Use your iPhone to store your keys in the cloud

Use your iPhone to store your keys in the cloud

Summary: KeyMe allows users to store, share, and duplicate their physical keys using a digital scan that is securely stored in the cloud.

TOPICS: Apple, iOS, iPhone, iPad
KeyMe: Use your iPhone's camera to store your keys in the cloud - Jason O'Grady

There's few things worse that losing your keys or getting locked out of a building. A New York City startup aims to solve this problem with a digital photo of your keys stored in the cloud. 

Enter KeyMe, an ingenious service and iOS app (free, App Store*) that allows you to take photos of your keys using your iPhone's camera and store them securely in the cloud. Once your "keys" are stored with KeyMe, you can make copies any time. 

(*The service is exclusive to iOS at present but Android and Windows Phone users interested in the service can joing the KeyMe email list.)

It's the cloud part that makes KeyMe shine. When your keys are in the cloud you can easily send a secure digital copy to a relative or friend that's coming to take care of your pets (or plants). Same goes with rental properties. 

There are three ways to get keys from the service:

  1. Show the picture of your key (and the accompanying KeyMe instructions) to a locksmith who can easily reproduce the key for a nominal fee — instead of the exorbitant $150 to $200 fee usually associated with a lockout. Accessing the key data to enable a locksmith to cut your key costs $9.99 as an in-app purchase.
  2. Make a key at a KeyMe kiosk (the company currently has five in NYC). Creating a spare from the cloud costs $19.99, to copy a physical key prices vary from $3.49 to $5.99.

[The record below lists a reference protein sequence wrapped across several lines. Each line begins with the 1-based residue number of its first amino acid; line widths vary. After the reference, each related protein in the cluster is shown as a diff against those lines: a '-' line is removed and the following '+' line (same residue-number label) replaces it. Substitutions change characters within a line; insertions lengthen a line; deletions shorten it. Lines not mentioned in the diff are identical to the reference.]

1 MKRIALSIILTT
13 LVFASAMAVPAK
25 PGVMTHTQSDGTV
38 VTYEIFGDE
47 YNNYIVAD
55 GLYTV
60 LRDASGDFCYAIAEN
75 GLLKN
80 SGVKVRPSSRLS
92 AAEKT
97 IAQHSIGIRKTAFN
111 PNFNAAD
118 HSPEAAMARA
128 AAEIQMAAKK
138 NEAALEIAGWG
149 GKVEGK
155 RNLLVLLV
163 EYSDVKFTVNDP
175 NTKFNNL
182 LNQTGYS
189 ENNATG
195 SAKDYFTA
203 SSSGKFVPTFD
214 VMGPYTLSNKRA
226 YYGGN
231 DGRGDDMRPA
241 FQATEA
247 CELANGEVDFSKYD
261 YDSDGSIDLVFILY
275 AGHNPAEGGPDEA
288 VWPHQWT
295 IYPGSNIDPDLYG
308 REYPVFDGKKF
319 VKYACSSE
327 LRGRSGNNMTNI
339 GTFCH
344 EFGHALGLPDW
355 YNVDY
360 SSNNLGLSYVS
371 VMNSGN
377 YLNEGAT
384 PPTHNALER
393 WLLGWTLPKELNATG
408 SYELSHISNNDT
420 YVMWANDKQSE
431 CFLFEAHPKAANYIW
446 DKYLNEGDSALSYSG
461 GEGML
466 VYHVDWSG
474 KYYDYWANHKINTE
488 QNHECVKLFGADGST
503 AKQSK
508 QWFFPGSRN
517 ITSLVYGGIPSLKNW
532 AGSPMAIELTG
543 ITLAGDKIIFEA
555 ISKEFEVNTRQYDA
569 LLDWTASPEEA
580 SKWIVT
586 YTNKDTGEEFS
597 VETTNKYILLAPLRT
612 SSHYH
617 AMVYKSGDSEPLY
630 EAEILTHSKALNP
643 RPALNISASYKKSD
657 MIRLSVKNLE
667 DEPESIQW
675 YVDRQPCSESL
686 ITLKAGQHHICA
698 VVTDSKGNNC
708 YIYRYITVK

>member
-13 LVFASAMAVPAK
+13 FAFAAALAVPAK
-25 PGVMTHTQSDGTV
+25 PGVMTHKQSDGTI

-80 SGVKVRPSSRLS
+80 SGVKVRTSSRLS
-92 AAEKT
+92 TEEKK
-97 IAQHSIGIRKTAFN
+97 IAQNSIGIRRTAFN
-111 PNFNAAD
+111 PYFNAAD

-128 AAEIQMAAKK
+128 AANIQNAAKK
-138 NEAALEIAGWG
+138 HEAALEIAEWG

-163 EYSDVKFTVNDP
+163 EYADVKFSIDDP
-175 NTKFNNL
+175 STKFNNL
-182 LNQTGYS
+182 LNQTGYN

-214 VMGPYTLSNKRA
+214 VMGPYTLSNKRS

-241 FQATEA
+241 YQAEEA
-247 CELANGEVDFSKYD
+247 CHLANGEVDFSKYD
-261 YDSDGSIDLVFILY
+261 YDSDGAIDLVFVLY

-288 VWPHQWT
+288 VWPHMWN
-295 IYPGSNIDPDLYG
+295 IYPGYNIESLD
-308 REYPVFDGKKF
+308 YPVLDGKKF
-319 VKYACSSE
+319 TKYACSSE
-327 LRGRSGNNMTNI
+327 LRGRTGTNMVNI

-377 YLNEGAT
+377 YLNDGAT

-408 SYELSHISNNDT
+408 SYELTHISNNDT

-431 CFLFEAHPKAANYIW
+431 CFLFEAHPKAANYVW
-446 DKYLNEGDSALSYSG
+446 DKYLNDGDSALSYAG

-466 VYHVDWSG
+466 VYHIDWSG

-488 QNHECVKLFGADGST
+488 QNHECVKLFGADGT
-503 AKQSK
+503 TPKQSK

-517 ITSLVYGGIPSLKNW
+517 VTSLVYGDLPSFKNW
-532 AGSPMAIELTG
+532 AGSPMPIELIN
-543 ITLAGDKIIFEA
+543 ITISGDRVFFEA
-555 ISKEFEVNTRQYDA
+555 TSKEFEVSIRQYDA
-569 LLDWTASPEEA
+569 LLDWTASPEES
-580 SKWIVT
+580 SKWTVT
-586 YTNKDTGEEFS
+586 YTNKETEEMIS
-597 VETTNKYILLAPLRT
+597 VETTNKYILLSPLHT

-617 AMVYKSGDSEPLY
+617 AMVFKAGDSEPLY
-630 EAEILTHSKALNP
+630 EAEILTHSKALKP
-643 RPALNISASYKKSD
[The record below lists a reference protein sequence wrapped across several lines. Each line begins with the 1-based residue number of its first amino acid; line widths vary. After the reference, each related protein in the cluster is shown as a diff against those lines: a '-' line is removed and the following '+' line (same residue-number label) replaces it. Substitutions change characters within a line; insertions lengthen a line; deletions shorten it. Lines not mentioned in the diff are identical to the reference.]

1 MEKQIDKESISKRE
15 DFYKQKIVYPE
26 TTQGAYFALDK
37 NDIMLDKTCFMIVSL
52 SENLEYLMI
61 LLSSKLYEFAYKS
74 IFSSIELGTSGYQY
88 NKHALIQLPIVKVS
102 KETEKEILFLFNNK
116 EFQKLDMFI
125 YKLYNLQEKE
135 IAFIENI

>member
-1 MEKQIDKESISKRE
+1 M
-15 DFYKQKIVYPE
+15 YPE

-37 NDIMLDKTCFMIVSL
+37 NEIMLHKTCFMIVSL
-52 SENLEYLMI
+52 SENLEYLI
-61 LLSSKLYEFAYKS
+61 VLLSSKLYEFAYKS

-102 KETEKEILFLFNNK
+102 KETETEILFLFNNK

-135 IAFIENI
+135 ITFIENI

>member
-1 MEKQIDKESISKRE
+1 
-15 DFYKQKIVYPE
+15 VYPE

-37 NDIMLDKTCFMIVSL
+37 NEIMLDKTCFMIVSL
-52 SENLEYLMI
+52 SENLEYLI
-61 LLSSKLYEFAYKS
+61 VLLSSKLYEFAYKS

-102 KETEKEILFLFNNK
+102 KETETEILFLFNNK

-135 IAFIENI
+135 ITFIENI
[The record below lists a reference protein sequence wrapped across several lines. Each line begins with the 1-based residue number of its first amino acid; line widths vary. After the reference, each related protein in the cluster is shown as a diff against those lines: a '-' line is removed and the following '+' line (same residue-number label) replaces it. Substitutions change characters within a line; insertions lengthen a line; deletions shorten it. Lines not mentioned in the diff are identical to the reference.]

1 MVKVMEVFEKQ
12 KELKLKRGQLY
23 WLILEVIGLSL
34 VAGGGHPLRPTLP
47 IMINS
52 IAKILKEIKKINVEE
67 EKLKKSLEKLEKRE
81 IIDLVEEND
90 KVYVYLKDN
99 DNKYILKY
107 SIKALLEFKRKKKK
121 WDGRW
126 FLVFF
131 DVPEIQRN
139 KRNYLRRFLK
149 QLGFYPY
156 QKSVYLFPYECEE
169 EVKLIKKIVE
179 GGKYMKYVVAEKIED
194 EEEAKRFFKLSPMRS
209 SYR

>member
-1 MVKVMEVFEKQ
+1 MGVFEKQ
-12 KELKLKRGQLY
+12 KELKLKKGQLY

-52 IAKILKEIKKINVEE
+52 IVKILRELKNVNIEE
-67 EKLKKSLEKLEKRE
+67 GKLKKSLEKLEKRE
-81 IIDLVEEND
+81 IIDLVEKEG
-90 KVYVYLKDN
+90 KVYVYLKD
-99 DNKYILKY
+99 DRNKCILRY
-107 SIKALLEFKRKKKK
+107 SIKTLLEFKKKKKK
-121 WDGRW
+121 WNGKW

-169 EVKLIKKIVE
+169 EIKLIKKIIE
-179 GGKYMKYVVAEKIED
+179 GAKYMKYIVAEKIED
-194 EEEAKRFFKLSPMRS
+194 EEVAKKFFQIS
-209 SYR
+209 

3. Mail order a key directly from KeyMe. Prices vary from $3.99 to $6.99, depending on the key type and shipping is free. If you order by 1 PM ET on a weekday, they’ll ship it out the same day via United States Postal Service, to arrive in 2-5 days.

Obviously security is a concern, the last thing you need is a copy of your keys floating around the Internet. Luckily KeyMe takes security very seriously. For example, it stores as little information as possible. The company doesn't store information that could link your key with a specific location or lock.

And it's not trivial to scan someone else's keys (a.k.a. a "flyby.") Both sides of a key need to be photographed off the ring and against a white sheet of paper. The company also requires two-step verification to register via the app and uses secure credit card confirmation. It also sends email notifications with every key transaction that occurs. 

Key storage is completely free and there is no limit to the number of keys that you can save and store. If you get locked out, creating a spare key from the cloud costs $19.99. To copy a physical key prices vary from $2.99 to $5.99, depending on the design.

All it really needs is 3D printer support to be complete. KeyMe isn't compatible with car keys but claims to work with most home and office keys. More details can be found in the KeyMe FAQ.

Topics: Apple, iOS, iPhone, iPad

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  • Keys in the cloud

    Anyone who writes stores "securely" in the cloud really has not been paying attention!

    The government will SECRETLY and without a search warrant demand that KeyMe turn over those keys and they will by law not be allowed to say a word.

    You might as well hand over all your keys directly to the government and skip the middle man!
    • No need

      The Government or anyone else does not need anything from KeyMe. Those keys are joke and anyone who wishes to enter your home already has the required tools. They don't need your keys, ever.
  • wow

    "instead of the exorbitant $150 to $200 fee usually associated with a lockout."

    Unless it's car keys with microchips in them - I've never seen this price.

    "All it really needs is 3D printer support to be complete. "

    So that you can break a plastic key in your lock?

    And I dunno if 3D printers are high enough resolution yet :/.
  • Give the government the keys to your house, car, etc.

    What could go wrong? Brilliant idea !!

    P.S. - Cloud companies lost $30 billion in contracts since Snowden's leaks.

    The Cloud industry in the US is dead. Total loss of trust by consumers. You'd have to be nuts to use the cloud anymore.